IT's guide to managing Macs in the OS X Lion era

User interest and bring-your-own-tech policies are pushing Macs beyond their traditional business niches. Here's how to embrace them

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A Mac joined to Active Directory will have a computer account and you can restrict access to that Mac as you would any PC. You can also grant members of certain AD groups, such as the various admin groups, local admin privileges. Beyond this, the only management capability relates to whether user credentials and home directory items are cached on Mac notebooks so that users can log in when they leave your network and sync automatically when they return.

Some versions of Apple's Active Directory plug-in have proved problematic in certain Active Directory environments. Because of the scalability and flexibility of Active Directory, troubleshooting these problems can be burdensome. Early versions of Lion displayed issues with Active Directory, though the 10.7.2 update appears to have resolved most of them.

Leveraging Active Directory for Mac client management

Apple has traditionally relied on Managed Preferences for client management. Often abbreviated as MCX, Managed Preferences act like Active Directory Group Policies, providing a powerful, granular system for configuring a complete user environment, including system settings and application preferences. Like Group Policies, Managed Preferences can also be used to restrict access to applications and system components.

Managed Preferences are stored as LDAP objects and attributes in a directory system. Any LDAP schema, including Active Directory, can be extended to support Managed Preferences without having to rely on Apple's OS X Server and Open Directory to provide client management via Managed Preferences.

There are three primary ways to implement Managed Preferences in an Active Directory environment:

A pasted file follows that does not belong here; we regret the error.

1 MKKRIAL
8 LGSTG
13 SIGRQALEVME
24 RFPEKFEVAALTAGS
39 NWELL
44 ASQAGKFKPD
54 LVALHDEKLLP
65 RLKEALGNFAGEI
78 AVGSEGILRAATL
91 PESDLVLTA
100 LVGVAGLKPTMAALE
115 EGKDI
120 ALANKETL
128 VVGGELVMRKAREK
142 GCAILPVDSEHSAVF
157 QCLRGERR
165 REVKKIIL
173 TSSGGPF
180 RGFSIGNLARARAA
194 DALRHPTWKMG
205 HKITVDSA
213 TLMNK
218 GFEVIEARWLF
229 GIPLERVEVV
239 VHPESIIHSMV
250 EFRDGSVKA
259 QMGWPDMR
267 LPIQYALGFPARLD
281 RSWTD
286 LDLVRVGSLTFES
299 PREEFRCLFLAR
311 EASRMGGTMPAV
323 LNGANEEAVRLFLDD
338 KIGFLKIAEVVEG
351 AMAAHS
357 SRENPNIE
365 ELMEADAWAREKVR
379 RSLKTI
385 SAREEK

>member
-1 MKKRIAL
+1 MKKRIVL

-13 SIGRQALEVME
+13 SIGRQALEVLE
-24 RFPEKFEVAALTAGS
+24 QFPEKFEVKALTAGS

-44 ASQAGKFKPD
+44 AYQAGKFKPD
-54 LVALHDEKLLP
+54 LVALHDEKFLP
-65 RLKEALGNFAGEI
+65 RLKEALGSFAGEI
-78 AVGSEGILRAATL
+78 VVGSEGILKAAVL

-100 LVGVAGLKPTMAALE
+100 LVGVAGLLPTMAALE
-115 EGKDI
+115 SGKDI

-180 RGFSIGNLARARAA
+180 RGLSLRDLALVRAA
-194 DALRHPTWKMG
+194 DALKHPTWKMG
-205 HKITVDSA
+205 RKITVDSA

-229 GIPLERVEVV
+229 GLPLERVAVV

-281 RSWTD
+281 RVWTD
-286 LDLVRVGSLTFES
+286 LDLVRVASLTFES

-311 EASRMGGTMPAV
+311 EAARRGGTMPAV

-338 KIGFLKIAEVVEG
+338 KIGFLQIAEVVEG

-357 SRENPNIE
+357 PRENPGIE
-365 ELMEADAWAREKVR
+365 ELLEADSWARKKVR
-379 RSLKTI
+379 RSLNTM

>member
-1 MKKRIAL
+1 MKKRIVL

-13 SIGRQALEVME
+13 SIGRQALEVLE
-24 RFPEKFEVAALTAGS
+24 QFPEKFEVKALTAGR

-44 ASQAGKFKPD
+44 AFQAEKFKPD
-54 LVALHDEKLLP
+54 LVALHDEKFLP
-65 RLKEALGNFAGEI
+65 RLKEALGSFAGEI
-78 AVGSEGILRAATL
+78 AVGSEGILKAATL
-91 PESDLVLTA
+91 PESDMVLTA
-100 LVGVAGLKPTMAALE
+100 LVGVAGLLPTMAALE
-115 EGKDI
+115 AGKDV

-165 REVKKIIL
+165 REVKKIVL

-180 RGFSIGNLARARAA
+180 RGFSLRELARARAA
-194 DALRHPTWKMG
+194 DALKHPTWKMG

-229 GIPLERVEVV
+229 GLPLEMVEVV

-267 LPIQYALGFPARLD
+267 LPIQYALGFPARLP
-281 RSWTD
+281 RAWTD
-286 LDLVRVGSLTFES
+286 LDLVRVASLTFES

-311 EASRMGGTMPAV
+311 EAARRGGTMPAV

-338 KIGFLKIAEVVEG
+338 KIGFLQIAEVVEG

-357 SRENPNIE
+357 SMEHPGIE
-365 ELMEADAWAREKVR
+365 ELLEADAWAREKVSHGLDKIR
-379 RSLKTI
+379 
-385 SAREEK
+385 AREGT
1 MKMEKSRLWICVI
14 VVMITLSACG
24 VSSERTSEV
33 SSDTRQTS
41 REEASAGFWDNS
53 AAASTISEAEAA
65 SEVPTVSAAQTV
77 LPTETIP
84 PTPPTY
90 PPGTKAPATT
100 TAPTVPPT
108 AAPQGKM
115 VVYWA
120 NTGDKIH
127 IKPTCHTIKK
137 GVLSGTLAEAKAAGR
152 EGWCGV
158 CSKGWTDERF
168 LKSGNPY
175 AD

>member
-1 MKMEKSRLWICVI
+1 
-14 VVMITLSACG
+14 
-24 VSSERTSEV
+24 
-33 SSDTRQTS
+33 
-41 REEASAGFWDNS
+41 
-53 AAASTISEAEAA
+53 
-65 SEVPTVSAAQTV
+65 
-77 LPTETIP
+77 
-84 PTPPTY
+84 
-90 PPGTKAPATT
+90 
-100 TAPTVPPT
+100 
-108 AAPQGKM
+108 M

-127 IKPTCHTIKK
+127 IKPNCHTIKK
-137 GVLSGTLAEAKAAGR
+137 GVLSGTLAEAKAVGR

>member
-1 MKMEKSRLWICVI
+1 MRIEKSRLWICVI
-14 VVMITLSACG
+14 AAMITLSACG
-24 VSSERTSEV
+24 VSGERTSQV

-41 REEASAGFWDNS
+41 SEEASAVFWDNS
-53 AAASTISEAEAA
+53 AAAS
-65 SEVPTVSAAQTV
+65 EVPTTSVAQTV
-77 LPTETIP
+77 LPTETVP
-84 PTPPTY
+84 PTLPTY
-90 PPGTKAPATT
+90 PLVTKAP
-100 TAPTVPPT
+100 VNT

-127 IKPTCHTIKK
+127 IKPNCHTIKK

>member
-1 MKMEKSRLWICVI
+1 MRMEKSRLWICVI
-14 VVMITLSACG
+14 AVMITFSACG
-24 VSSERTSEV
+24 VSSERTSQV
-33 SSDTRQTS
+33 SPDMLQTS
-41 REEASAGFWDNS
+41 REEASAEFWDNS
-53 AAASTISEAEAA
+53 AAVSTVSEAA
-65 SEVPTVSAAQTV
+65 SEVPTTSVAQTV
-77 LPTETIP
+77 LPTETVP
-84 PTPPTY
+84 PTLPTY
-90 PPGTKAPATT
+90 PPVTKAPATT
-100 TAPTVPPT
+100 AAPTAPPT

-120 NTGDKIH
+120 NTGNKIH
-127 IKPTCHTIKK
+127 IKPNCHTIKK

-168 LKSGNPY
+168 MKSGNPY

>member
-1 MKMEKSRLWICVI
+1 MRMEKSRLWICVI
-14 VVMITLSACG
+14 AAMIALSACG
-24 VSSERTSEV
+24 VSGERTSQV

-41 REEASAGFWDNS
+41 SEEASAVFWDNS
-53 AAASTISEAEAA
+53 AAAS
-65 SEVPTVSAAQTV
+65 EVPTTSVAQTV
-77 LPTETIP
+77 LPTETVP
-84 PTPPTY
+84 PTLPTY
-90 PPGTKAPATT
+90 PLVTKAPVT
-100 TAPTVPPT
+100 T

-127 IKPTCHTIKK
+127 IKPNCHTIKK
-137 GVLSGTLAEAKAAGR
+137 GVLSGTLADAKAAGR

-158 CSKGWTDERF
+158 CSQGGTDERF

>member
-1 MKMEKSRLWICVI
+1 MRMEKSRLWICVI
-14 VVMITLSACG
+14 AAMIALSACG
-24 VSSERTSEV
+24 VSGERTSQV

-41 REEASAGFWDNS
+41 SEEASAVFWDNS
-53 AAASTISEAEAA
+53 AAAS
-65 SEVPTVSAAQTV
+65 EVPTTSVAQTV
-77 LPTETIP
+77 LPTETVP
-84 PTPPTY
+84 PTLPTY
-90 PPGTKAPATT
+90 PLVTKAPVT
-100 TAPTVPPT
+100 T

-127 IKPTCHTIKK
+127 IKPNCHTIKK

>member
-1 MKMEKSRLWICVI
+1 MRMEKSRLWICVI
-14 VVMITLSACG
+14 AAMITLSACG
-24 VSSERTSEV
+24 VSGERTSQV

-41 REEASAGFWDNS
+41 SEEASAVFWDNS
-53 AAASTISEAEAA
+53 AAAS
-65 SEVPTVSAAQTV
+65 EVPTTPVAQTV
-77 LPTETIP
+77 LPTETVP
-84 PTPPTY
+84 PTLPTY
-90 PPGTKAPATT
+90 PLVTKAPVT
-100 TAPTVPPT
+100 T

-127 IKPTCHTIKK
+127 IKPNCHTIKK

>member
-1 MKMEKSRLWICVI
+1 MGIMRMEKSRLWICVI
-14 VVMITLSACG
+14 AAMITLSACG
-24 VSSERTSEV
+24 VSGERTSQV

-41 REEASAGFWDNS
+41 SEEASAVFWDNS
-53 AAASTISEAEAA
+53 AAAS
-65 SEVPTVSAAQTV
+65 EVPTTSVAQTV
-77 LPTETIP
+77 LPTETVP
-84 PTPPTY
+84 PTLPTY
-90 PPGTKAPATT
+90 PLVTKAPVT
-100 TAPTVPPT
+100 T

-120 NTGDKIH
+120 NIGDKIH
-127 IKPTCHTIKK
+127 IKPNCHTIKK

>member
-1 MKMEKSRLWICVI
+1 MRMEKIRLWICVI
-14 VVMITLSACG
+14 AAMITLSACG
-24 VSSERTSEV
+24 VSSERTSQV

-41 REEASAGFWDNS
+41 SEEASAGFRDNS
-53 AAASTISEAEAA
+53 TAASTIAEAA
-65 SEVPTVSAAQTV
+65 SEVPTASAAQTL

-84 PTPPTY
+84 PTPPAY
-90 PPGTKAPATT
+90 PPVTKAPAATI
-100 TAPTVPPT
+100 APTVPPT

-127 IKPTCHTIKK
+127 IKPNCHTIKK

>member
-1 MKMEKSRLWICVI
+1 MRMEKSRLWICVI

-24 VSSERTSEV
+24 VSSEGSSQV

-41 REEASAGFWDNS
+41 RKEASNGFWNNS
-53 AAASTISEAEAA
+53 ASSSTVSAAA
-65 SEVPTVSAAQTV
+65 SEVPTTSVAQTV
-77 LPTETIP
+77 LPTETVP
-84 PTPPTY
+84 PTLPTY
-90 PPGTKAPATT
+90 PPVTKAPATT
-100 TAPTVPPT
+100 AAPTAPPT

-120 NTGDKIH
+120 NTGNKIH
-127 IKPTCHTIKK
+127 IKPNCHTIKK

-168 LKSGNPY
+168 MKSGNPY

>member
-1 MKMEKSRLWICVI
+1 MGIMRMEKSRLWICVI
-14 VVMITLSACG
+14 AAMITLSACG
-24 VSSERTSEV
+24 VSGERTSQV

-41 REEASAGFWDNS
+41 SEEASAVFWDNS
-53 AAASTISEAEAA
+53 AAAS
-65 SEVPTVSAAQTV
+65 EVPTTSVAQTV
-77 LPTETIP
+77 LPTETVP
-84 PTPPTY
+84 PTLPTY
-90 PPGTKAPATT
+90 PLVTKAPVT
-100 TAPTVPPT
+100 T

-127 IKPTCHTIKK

1. Extend the Active Directory schema: Using Microsoft's Active Directory Schema Analyzer, you can scan Apple's Open Directory schema and create LDIF files that can extend the Active Directory schema with all the object data needed to support Managed Preferences data. You can then use Apple's Workgroup Manager (freely available as part of the OS X Server Admin Tools package) to populate and manipulate that data -- pointing to an Active Directory domain controller instead of an Open Directory server running on OS X Server. Workgroup Manager can also perform a handful of user management tasks for Active Directory, though the preferred (and safer) option is to use it only for client management.
  2. OS X Server and augmented records: With Leopard and Leopard Server, Apple introduced what are known as augmented records. In this approach, OS X Server is installed and configured to connect to an existing directory, typically Active Directory. Once joined to Active Directory, the Mac server imports user data and groups from the primary directory into a secondary directory that it maintains. Mac clients connected to this secondary directory rely on the primary directory for authentication, single sign-on, and access to network resources, and the Mac server appends attributes to the primary directory's records to provide client management and Mac-specific services. Although effective, this approach is better suited for Mac-based departments that are isolated within a larger organization, as it doesn't scale well and limits administration to OS X Server's simplified admin tool set.
  3. The magic triangle: This option also requires OS X Server. In this case, however, the server hosts a full secondary directory system that scales through use of Open Directory replication. That server is joined to Active Directory, and clients are joined to both Open Directory and Active Directory. Groups specific to Mac systems and users are created in the secondary directory, then are populated with Active Directory users. Managed Preferences are set using these groups. This solution, which is usually implemented using OS X Server's advanced administration tools, is more scalable than using augmented records. This scalability, however, is limited to Open Directory's replication parameters, which are adequate for most environments, but not on par with that of Active Directory.
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